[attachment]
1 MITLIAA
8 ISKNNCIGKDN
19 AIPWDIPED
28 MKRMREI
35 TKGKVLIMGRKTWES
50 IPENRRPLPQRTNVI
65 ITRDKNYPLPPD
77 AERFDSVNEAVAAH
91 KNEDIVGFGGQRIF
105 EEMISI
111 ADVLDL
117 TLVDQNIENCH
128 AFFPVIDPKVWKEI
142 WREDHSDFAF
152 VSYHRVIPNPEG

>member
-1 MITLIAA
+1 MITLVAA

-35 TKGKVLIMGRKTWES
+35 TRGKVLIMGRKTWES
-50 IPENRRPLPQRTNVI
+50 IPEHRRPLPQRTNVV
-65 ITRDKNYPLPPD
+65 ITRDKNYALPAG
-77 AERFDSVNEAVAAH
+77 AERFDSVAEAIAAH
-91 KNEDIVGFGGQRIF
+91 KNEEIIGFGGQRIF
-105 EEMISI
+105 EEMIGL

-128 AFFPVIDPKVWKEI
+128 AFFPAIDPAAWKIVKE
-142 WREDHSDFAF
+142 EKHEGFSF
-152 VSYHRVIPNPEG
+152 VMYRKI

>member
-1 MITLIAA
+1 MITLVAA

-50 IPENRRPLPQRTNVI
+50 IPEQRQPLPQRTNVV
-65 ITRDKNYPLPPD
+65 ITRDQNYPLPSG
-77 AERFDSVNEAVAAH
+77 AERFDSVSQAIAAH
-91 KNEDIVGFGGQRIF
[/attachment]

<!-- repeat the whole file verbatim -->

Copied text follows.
1 MITLIAA
8 ISKNNCIGKDN
19 AIPWDIPED
28 MKRMREI
35 TKGKVLIMGRKTWES
50 IPENRRPLPQRTNVI
65 ITRDKNYPLPPD
77 AERFDSVNEAVAAH
91 KNEDIVGFGGQRIF
105 EEMISI
111 ADVLDL
117 TLVDQNIENCH
128 AFFPVIDPKVWKEI
142 WREDHSDFAF
152 VSYHRVIPNPEG

>member
-1 MITLIAA
+1 MITLVAA

-35 TKGKVLIMGRKTWES
+35 TRGKVLIMGRKTWES
-50 IPENRRPLPQRTNVI
+50 IPEHRRPLPQRTNVV
-65 ITRDKNYPLPPD
+65 ITRDKNYALPAG
-77 AERFDSVNEAVAAH
+77 AERFDSVAEAIAAH
-91 KNEDIVGFGGQRIF
+91 KNEEIIGFGGQRIF
-105 EEMISI
+105 EEMIGL

-128 AFFPVIDPKVWKEI
+128 AFFPAIDPAAWKIVKE
-142 WREDHSDFAF
+142 EKHEGFSF
-152 VSYHRVIPNPEG
+152 VMYRKI

>member
-1 MITLIAA
+1 MITLVAA

-50 IPENRRPLPQRTNVI
+50 IPEQRQPLPQRTNVV
-65 ITRDKNYPLPPD
+65 ITRDQNYPLPSG
-77 AERFDSVNEAVAAH
+77 AERFDSVSQAIAAH
-91 KNEDIVGFGGQRIF